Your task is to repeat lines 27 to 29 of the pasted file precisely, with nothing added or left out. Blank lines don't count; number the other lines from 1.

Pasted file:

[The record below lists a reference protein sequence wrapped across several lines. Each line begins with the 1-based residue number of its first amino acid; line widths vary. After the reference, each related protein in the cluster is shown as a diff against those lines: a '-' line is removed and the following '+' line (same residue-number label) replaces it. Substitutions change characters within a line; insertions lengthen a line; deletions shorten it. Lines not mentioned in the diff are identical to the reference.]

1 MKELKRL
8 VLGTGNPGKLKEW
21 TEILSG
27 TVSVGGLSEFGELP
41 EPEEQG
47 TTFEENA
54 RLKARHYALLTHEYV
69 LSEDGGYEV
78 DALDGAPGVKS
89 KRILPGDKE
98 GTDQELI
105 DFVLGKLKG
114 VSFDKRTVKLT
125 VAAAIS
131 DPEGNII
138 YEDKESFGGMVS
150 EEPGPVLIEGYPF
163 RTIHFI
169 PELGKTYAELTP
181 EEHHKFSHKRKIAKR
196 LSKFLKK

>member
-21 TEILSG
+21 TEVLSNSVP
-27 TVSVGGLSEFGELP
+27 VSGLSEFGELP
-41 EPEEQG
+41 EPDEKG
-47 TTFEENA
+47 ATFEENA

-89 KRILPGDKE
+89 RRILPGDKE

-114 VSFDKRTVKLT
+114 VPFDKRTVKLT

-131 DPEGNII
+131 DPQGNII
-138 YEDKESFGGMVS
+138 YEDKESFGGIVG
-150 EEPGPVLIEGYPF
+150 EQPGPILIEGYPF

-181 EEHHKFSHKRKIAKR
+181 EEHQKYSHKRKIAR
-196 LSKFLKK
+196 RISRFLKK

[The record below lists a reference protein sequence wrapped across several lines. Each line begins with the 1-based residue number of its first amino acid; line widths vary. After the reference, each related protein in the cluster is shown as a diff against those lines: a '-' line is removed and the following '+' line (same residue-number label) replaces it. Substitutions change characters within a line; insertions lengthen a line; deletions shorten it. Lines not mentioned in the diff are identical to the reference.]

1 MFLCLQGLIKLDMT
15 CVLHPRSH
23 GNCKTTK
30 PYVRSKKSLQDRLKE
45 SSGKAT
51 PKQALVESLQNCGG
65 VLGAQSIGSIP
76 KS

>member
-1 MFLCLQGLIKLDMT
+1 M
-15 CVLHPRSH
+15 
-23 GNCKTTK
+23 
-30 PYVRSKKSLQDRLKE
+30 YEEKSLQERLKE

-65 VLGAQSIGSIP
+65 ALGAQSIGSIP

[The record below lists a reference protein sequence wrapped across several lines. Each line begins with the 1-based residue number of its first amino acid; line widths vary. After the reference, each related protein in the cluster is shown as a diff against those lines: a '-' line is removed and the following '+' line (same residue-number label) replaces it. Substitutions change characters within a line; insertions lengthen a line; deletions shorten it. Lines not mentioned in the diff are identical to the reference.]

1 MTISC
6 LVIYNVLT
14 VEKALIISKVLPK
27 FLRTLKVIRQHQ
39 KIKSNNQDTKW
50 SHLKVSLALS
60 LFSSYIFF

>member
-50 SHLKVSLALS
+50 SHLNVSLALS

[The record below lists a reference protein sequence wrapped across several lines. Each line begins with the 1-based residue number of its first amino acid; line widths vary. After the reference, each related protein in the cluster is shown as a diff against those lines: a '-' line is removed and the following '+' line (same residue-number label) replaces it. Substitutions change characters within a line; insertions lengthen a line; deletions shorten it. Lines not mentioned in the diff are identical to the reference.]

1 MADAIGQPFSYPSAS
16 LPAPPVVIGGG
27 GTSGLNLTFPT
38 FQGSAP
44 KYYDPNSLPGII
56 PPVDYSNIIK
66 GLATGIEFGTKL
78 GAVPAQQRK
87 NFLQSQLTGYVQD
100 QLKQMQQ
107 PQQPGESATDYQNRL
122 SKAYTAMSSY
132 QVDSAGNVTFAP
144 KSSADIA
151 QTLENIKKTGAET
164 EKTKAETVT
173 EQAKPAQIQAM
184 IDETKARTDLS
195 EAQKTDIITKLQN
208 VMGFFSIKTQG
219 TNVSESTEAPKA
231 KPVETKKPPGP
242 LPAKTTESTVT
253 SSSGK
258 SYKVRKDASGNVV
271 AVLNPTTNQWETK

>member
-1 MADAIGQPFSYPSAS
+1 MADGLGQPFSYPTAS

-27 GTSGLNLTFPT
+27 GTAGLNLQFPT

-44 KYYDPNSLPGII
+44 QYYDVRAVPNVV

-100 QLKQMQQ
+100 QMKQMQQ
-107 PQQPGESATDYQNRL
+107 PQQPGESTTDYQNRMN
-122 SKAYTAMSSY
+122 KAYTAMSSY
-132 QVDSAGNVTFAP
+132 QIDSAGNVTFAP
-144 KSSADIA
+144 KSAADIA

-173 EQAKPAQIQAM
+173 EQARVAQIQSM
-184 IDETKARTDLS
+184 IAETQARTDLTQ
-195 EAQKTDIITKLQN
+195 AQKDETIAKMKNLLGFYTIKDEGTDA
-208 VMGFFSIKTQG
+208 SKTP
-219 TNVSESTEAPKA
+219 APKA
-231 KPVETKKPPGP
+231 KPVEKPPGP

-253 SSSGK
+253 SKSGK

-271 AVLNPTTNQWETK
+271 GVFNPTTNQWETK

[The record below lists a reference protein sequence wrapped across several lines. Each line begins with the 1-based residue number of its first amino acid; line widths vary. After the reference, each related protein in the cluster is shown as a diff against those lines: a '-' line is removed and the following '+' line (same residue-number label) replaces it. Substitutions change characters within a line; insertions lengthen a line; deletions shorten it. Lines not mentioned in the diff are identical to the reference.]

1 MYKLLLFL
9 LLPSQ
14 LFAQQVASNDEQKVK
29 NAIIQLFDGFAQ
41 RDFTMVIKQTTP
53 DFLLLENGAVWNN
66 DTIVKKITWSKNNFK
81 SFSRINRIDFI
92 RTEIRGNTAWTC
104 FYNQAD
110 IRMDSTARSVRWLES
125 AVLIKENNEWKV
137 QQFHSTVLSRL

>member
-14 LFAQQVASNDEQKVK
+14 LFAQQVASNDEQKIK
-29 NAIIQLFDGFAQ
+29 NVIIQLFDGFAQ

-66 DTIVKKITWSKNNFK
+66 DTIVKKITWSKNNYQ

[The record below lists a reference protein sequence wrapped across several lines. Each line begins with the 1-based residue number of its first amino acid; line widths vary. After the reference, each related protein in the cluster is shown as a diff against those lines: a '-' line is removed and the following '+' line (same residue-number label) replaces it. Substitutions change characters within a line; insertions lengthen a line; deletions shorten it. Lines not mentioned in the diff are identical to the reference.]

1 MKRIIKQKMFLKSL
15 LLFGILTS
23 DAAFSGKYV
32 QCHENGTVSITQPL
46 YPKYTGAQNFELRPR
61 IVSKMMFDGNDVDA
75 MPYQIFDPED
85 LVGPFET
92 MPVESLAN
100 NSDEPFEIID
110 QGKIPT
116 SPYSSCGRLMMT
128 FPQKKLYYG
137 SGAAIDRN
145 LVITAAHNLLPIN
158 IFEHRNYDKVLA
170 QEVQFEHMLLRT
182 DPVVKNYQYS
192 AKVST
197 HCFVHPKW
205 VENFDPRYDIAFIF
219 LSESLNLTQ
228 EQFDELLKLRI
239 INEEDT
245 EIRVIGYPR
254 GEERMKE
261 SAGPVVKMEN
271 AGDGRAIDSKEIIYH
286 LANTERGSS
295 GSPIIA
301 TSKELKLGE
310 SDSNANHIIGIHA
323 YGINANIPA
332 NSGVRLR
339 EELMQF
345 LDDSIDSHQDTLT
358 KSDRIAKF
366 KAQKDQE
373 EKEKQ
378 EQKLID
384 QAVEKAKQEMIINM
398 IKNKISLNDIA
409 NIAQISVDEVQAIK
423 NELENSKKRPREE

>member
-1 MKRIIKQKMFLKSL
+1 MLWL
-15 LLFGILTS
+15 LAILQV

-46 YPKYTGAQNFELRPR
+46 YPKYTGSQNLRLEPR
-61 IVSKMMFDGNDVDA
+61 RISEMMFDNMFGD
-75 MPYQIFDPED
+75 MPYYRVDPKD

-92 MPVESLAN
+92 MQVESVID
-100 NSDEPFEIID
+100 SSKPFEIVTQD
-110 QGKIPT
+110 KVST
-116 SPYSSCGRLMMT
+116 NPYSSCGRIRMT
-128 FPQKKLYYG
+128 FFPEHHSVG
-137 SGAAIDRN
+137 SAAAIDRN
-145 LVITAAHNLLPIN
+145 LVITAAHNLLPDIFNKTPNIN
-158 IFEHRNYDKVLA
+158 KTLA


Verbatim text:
+27 VSGLSEFGELP
-41 EPEEQG
+41 EPDEKG